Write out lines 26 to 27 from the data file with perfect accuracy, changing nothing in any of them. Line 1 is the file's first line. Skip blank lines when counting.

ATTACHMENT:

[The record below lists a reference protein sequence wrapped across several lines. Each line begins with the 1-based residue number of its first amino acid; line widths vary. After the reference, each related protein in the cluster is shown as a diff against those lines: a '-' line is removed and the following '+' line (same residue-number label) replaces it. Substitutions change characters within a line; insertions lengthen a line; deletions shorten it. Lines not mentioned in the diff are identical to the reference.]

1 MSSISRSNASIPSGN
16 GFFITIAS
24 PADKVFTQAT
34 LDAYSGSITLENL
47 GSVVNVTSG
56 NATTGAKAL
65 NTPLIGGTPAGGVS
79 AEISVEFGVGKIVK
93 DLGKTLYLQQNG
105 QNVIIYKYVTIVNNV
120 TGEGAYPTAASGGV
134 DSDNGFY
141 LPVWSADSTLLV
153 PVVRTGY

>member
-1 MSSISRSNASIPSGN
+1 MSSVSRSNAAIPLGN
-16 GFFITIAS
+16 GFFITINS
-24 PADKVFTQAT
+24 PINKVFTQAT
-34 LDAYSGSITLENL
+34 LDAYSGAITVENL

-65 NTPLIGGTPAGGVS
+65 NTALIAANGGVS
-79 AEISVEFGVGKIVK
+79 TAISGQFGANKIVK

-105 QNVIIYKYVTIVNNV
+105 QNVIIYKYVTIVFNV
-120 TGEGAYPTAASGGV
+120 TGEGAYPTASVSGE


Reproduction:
+65 NTALIAANGGVS
-79 AEISVEFGVGKIVK